Standing Ready

Predicting Colorado weather has to be the most thankless job around.

If you’ve lived here for any length of time, you know what I mean. Whether it comes from the mountains meeting the plains, or some weird cosmic vibrations out of Boulder, or just the cumulative atmospheric effects of too many disappointing Rockies baseball seasons, Colorado weather is weird.

This is where the Four Seasons isn’t a hotel, it’s a 24-hour period. Where the morning’s T-shirt may turn into the afternoon’s parka. Where a school-closing storm can be followed by a perfect day to walk the dog.

Given that, is it any wonder that we get a little cynical at proclamations of snowy doom?

By the time this appears in print, we’ll know for sure whether the latest Snow My Goodness really was the storm of ages or just the usual shoveling and muttering of Colorado’s annual welcome to spring. This region has had some epic snows and everyone has their favorite to talk about:  the Christmas Blizzard of ’82; the roof-busters of 2003; the 2006 storms that piled on like a network TV show, claiming a regular Thursday slot. But we’ve also seen enough doom-and-disaster prophecies go bust to reflexively roll our eyes anytime a TV personality uses the words “Snowmageddon” or “Snowpocalypse.”

But here’s the thing. For all the sarcasm – we still prepare. We may not believe, but we prepare.

Why? Because the potential cost of not doing it is just too darned high.

We’ve learned that from tornado warnings: head to the basement, because even if the last 12 ended harmlessly, there’s no guarantee on the 13th.  

We’ve learned that from wildfires and floods: get out quick when the warning comes, because the longer you linger, the harder it becomes to leave.

And over this last year, a lot of us have learned that again and again from the pandemic.

By now, most of us can recite it like a mantra. Wear a mask. Wash your hands. Keep at least six feet away. And when something slips, like a party on the Hill or a burst of Memorial Day impatience,  we see the curves rise and get a fresh reminder of why it’s important.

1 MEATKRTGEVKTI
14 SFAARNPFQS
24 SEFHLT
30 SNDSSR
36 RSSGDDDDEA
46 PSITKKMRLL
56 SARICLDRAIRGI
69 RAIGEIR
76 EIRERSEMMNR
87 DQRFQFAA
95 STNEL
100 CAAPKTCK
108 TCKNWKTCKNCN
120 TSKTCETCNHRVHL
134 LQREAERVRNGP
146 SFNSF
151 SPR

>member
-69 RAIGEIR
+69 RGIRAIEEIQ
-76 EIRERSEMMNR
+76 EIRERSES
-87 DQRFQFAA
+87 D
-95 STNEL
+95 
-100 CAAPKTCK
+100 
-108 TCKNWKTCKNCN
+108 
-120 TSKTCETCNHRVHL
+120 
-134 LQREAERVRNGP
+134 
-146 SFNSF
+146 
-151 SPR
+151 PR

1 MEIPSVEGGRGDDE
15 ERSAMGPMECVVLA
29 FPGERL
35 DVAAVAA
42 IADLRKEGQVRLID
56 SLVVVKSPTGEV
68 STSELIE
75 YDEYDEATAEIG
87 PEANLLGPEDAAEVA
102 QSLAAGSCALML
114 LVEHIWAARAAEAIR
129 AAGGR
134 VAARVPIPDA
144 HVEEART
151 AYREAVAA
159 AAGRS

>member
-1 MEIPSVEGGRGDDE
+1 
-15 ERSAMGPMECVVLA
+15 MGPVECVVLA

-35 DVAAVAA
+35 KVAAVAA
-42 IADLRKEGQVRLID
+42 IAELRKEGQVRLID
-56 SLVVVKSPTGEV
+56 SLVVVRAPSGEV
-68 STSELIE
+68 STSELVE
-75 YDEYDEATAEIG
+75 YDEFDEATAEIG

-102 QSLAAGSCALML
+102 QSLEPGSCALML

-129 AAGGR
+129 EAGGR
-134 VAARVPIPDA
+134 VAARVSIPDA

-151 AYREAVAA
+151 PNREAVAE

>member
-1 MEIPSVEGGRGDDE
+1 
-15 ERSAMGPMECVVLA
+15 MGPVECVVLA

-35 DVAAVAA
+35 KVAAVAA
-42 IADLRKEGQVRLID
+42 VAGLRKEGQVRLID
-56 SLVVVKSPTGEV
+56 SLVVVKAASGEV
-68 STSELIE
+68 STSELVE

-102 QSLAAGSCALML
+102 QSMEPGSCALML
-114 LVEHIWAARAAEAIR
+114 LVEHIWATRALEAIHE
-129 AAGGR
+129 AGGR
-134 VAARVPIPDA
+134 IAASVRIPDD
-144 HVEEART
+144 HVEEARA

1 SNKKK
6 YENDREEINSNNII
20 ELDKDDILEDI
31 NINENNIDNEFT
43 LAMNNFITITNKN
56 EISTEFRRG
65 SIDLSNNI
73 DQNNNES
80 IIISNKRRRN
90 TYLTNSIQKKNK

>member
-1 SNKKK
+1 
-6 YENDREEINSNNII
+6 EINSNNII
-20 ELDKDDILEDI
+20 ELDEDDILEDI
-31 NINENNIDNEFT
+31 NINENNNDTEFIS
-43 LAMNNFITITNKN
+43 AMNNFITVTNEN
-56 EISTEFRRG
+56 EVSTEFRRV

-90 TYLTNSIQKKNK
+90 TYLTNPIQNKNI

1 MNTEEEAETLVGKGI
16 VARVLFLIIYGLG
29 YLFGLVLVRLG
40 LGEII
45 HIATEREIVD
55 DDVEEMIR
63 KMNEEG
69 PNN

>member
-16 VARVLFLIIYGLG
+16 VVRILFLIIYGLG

It’s been tedious, even for the dedicated introverts among us. Constant vigilance is tiring and there’s always the temptation to say “Forget it, I’ll be OK just this once.”

But we know better. As the old adage goes, it’s better to prepare without need than to need and not prepare.

So we do what we need to do. For ourselves. For our neighbors. For our community.

Sometimes the predicted danger melts away like a seventh-inning chance at Coors Field, and we share a laugh at the hype (and maybe a quiet sigh of relief). But when the preparation and endurance pay off – that’s when we come out the other end with gratitude and another story to tell.

So whether today’s landscape looks like a typical Longmont March or a remake of “Nanook of the North,”  thank you for being ready. For yesterday’s warning. For tomorrow’s. And especially for the ongoing one that we’re finally starting to push back as hope rises and the shots roll out.

That’s how we make it through. Not panicking, but not foolhardy either. Eventually, that caution and care will bring us out the other side and we can return to a slightly less stressful existence.

Well … everyone except the weather forecasters, anyway.

Seeing Outside the ‘Box’

Apparently, this year is for the birds.

If you don’t quite see where this is going … well, that’s kind of appropriate. Neither did a Utah teenager who decided to blindfold herself while going for a drive a few days ago. The short sightless trip ended up just about as you’d expect, though thankfully the resulting two-car crash produced no fatalities or injuries.

Why the blindfold? If you’ve been watching Netflix, you probably already know the answer. Yes, this was the latest turn in the Bird Box Challenge, an attempt to imitate a thriller where failing to cover your eyes leads to horrific visions and death.

In this case, of course, the horrific visions are the ones posted on YouTube as non-actors attempt to accomplish everyday tasks with their eyes covered. Sometimes with collision or injury resulting.

“Can’t believe I have to say this, but PLEASE DO NOT HURT YOURSELVES WITH THIS BIRD BOX CHALLENGE,” Netflix tweeted in response to the fad. “We don’t know how this started, and we appreciate the love, but Boy and Girl have just one wish for 2019 and it is that you not end up in the hospital due to memes.”

I have to admit that calling this out feels a little hypocritical. When I was in junior high school, my sisters and I invented the highly original game known as “Blackout Tag.” To play, you simply descended into the basement, turned out every light source until the surroundings were pitch black, and then played tag while crawling on your hands and knees. (Why crawling? Safety, of course!)

We only played once. Charging headfirst into a table leg in the course of the game will do that. It remains the stupidest black eye I have ever received, and probably the one least believed by my friends at the time. “Oh, you ‘ran into a table leg.’ Yeah, sure. Right. How big was the table and what grade was he in?”